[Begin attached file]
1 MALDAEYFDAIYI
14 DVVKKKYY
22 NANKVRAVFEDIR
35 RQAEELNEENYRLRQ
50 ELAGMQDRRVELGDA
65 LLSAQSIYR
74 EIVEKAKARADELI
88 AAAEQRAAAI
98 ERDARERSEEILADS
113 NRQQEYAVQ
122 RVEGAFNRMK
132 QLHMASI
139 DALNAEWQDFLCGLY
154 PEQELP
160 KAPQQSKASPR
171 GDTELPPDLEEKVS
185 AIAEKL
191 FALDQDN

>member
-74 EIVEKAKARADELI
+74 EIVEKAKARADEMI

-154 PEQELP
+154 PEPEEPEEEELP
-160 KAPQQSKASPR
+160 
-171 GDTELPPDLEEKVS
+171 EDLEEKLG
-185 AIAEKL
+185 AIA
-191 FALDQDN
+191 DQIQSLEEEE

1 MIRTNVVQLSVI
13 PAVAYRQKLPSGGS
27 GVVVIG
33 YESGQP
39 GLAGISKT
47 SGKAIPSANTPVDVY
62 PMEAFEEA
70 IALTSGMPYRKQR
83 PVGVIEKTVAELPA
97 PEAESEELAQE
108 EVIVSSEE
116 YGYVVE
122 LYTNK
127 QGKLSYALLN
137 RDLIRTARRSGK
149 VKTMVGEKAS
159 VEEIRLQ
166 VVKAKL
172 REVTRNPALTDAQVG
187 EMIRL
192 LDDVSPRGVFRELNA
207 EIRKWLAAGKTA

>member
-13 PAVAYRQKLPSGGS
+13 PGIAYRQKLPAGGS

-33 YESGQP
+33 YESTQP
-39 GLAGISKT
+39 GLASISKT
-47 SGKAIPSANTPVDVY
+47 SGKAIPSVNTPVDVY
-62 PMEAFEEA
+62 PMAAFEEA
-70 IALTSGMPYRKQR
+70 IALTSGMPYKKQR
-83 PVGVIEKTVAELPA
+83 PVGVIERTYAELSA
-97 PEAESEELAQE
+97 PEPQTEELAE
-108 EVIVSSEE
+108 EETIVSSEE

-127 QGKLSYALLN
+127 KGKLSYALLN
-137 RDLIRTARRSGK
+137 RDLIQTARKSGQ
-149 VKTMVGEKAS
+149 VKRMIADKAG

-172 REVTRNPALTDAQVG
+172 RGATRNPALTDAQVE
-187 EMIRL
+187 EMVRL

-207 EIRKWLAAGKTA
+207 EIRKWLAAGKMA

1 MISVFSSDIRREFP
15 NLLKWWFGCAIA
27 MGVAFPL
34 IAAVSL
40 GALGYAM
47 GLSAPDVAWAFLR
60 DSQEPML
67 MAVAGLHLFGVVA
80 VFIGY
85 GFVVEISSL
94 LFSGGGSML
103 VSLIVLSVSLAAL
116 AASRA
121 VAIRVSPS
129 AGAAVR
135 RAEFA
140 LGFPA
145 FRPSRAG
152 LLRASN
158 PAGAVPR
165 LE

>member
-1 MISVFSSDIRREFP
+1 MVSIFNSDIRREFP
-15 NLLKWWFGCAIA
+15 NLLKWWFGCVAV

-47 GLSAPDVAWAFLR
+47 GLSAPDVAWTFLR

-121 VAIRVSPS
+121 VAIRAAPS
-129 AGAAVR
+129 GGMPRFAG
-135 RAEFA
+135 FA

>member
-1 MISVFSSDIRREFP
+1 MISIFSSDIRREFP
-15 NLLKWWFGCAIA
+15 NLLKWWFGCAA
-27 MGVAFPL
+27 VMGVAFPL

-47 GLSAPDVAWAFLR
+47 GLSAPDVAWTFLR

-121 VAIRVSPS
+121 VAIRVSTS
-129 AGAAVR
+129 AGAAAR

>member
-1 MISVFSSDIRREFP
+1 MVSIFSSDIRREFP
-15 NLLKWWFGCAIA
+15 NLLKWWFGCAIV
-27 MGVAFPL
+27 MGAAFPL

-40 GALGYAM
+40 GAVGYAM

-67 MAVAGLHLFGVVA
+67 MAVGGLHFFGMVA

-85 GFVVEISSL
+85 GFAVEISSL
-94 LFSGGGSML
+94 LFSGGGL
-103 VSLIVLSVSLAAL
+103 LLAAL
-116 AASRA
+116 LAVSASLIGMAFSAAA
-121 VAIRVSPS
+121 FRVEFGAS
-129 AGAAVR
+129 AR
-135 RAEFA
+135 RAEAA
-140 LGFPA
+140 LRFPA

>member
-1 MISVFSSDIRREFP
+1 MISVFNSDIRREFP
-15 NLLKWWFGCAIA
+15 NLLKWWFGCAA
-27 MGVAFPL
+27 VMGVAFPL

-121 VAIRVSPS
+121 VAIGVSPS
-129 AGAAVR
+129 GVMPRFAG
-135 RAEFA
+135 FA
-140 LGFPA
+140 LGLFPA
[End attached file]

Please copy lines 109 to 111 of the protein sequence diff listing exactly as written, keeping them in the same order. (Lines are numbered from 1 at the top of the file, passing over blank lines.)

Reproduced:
-15 NLLKWWFGCAIA
+15 NLLKWWFGCVAV

-47 GLSAPDVAWAFLR